Farm Ireland

Sunday 18 March 2018

Big strides in genomics

Bernard Eivers Chief executive National Cattle Breeding Centre

It is just 12 months since the launch of genomic selection as a tool in cattle breeding. Irish farmers have used bulls based on genomic data in spring 2009 and more than one third of all inseminations carried out in spring '09 were to sires whose proof was based on genomic data.

The first of these bulls have now got proofs based on the performance of their daughters and it would appear that, on average, they match their genomic proofs quite closely.


The rest of the world has followed Ireland and adopted this new technology for their breeding programmes.

Genomic development in Ireland has not stood still and over the past 12 months Ireland has expanded its "training population" (which is essential for accuracy in genomic selection) from 1,000 bulls to more than 5,000. This has resulted in higher reliabilities for the genomic proof of many bulls on this year's active sire list.

The National Cattle Breeding Centre (NCBC) has worked to develop the technology and during 2009, the NCBC has genotyped over 360 young bull calves. Most of these were born on Irish farms and using this genomic data NCBC has selected a panel of bulls for 2010. Despite the losses due to an outbreak of IBR at one of the units, NCBC has young bulls with genomic EBIs as high as €280 in their stud.

NCBC has also been busy working on semen processing at the centre at Enfield. The laboratory has received ISO accreditation for its processes and works to the highest standards. All semen is checked at the time of processing and prior to dispatch. The ultimate monitor of the semen quality is the performance in the field.

Using data captured by the call centre staff and the AI technicians in the field using their hand-held devices, NCBC has access to the results of thousands of inseminations to monitor the quality of semen it produces. To ensure continued production of the highest quality semen, NCBC are undertaking investments in equipment and training of €100,000 over the next two years.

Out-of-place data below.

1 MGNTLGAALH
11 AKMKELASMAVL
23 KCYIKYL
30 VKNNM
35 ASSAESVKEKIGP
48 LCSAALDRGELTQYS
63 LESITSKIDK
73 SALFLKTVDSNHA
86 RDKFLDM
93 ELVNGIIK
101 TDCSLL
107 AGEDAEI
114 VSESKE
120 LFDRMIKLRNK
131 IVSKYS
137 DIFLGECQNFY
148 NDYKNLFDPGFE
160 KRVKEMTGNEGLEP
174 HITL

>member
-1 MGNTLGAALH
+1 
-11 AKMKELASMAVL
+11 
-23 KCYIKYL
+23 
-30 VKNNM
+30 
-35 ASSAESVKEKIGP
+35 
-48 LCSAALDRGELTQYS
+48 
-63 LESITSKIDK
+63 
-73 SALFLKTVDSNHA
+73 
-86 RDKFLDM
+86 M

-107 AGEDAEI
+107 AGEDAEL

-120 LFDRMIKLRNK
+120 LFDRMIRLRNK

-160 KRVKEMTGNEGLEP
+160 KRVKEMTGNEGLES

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Female Advantage has been developed by NCBC in conjunction with 'Arex Life Sciences'. During 2009 a large-scale trial has been conducted in Ireland and to-date there are over 300 reported births where the gender of the calf is recorded.

Currently, the bias being generated is in excess of 57pc. The results of the trial, which is nearing its conclusion, are very encouraging and demonstrate the Female Advantage semen delivering a female bias without a reduction in fertility.

The 2010 breeding season is upon us and many farmers are sitting down to select bulls for their herds. The 2010 active sire list is now available -- the list ranks bulls on EBI. The EBI formula is regularly updated to reflect the likely market conditions going forward and to incorporate advances in our understanding of genetics. This year is no exception. The 2010 EBI formula has been adjusted to reflect the FAPRI-predicted milk price of €0.27/l which has had the effect of reducing the weighting of the production sub-index in the EBI formula.

The other major change in the EBI formula has been the introduction of the maintenance sub-index. This new sub-index has been added to take account of the cost of maintenance of body weight during the animal's productive life. This maintenance cost is offset by the carcass values, which is part of the beef sub-index. The overall effect will be to favour highly productive and fertile compact cows.


As we prepare for the breeding season farmers should get a few basics carried out now to help improve fertility. Fertility is influenced by many factors. These include the bull/semen, the cow, the farmer and the technician. All need to be working well to achieve the best results. The following are a few tips to getting started for 2010:

  • Condition score cows regularly and manage them to avoid a rapid loss in body condition post-calving;
  • Farmers should start to record all pre-breeding heats now to ensure cows are cycling;
  • Cows calved six weeks without a heat should be investigated;
  • A vasectomised bull is very helpful with heat detection;
  • DIY AI farmers should order semen, check equipment and consider a refresher DIY AI day course before they start the season;
  • Farmers concerned about a disease on the farm should consult their vet and consider a herd screen.

All the best for the 2010 season.

Irish Independent